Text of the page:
NICOLA Sturgeon has been accused of peddling “scurrilous and malicious rumour-mongering” after she claimed the Labour leadership had encouraged its MPs to back Boris Johnson’s Brexit deal.

The First Minister made her inflammatory suggestion ahead of Saturday’s debate and vote in the House of Commons.

The main motion on the Prime Minister’s Brexit deal was not put to a vote because an amendment, tabled by Sir Oliver Letwin, the former Conservative Cabinet Minister, was passed; it seeks to ensure the Government’s Withdrawal Bill is passed first before Parliament formally ratifies it so at to act as an insurance policy that Britain does not crash out of the EU without a deal come October 31.

The Government lost the vote by a majority of 16. Labour supported the Letwin amendment but six of its 245 MPs - Sir Kevin Barron, Ronnie Campbell, Jim Fitzpatrick, Caroline Flint, Kate Hoey and John Mann – defied Jeremy Corbyn and sided with the Government.

Ahead of the so-called “Super Saturday” Commons session, Ms Sturgeon said her “growing suspicion” was that Labour would allow Mr Johnson to “get his deal over the line”.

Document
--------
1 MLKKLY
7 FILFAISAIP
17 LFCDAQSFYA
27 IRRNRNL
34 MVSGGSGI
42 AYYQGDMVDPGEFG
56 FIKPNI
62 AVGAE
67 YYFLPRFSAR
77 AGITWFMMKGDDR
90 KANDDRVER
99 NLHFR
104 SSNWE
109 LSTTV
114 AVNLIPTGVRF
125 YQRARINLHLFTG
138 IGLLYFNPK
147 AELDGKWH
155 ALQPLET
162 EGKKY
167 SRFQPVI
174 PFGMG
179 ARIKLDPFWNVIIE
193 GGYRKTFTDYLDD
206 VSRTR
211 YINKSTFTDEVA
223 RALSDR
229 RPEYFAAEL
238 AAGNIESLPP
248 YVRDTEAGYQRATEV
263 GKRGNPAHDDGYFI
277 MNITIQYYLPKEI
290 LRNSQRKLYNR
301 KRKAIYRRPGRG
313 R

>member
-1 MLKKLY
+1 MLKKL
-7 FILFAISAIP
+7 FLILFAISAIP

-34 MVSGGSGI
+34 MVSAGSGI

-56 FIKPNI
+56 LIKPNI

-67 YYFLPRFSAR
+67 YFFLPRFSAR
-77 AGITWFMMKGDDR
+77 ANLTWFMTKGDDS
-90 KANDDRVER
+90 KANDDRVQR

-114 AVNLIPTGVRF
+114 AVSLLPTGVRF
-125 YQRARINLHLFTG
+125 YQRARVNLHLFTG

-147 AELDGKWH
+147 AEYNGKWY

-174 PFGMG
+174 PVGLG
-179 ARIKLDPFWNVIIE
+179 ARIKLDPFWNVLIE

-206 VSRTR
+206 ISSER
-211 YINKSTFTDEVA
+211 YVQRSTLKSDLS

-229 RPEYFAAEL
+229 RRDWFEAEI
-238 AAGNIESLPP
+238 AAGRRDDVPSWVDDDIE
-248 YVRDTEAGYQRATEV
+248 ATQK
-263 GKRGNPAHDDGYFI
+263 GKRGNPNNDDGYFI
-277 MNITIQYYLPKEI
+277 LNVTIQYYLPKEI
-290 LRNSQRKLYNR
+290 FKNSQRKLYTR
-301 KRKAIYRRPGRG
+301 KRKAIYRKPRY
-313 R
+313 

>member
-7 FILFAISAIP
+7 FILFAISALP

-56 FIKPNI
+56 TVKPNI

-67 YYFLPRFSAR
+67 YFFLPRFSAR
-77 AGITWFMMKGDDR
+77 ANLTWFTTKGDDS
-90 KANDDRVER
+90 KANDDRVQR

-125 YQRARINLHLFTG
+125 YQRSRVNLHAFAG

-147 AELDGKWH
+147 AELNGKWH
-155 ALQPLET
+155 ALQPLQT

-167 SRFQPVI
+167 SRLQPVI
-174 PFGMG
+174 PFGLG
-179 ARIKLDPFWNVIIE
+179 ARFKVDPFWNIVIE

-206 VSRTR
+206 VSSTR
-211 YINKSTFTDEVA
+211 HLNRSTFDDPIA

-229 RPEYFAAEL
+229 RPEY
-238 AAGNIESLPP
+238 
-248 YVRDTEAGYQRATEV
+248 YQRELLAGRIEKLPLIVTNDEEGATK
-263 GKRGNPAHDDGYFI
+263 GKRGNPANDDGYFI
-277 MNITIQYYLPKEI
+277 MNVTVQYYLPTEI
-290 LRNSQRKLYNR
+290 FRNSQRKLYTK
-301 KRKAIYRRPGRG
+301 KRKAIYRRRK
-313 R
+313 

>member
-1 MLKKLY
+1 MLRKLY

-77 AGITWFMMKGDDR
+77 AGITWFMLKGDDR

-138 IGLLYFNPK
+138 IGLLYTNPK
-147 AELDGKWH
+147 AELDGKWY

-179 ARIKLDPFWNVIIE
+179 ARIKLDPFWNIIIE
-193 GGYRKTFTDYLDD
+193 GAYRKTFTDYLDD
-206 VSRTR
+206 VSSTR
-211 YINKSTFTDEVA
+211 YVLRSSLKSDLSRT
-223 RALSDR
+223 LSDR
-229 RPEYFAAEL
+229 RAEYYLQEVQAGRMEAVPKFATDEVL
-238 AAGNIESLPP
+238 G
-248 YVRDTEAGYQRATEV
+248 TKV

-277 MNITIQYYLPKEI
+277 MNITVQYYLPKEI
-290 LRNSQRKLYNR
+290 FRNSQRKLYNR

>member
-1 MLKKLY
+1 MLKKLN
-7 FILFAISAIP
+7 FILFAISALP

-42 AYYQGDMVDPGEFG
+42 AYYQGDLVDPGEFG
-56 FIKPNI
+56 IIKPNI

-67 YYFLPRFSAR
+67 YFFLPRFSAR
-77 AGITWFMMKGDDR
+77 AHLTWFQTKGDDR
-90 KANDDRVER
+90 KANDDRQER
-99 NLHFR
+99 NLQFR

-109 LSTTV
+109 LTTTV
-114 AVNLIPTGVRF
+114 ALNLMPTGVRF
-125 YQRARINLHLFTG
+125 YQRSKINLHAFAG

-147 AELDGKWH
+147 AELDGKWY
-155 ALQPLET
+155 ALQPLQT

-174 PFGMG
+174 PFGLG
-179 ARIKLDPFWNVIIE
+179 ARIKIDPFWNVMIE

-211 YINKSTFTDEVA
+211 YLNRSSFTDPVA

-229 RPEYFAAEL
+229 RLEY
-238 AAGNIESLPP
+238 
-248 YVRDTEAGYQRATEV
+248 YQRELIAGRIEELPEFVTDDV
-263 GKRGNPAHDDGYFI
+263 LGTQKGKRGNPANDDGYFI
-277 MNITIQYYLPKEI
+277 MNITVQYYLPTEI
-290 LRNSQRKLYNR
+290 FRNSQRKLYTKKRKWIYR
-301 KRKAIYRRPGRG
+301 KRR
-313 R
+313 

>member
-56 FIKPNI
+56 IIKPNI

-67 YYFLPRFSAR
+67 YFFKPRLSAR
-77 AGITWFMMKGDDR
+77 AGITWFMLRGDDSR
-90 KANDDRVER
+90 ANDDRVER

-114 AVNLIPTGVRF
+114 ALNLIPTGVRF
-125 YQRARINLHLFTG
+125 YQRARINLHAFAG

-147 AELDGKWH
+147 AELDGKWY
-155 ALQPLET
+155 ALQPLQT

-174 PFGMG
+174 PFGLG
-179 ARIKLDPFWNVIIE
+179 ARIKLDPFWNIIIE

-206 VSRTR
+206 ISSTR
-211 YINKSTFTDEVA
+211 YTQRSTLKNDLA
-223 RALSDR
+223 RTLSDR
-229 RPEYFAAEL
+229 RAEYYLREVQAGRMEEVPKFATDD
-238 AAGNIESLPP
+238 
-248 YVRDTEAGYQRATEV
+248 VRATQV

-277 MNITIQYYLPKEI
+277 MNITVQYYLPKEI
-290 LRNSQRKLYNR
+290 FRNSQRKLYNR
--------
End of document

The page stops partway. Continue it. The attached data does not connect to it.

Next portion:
“I hope I'm wrong about that but I'm simply surmising from what I'm hearing; you know, piecing things together. It seems to me it is possible we have a situation where Labour have an official position of opposing this deal but are giving nods and winks to the so-called Labour rebels in the hope there's enough of them that allow it over the line."

The SNP leader added Labour would never be forgiven in Scotland if its MPs turned out to be the “handmaidens of Boris Johnson's Brexit".

But Paul Sweeney, the Shadow Scotland Office Minister, hit back, telling The Herald: “We won't be holding our breath for an apology for Nicola Sturgeon's scurrilous and malicious rumour-mongering.

“Well done to the Labour whips for working so diligently to seal Boris Johnson's defeat.”

The Glasgow North East MP, noting how Labour would bring forward an amendment to hold a referendum on any deal, added the SNP's ulterior motive for “suddenly chasing” a general election over a public vote was “driven by short-term party interest rather than the national interest to sort this issue out first”.

He added: “Stopping Brexit also undermines any claim[they have] to have a mandate for another referendum on independence.”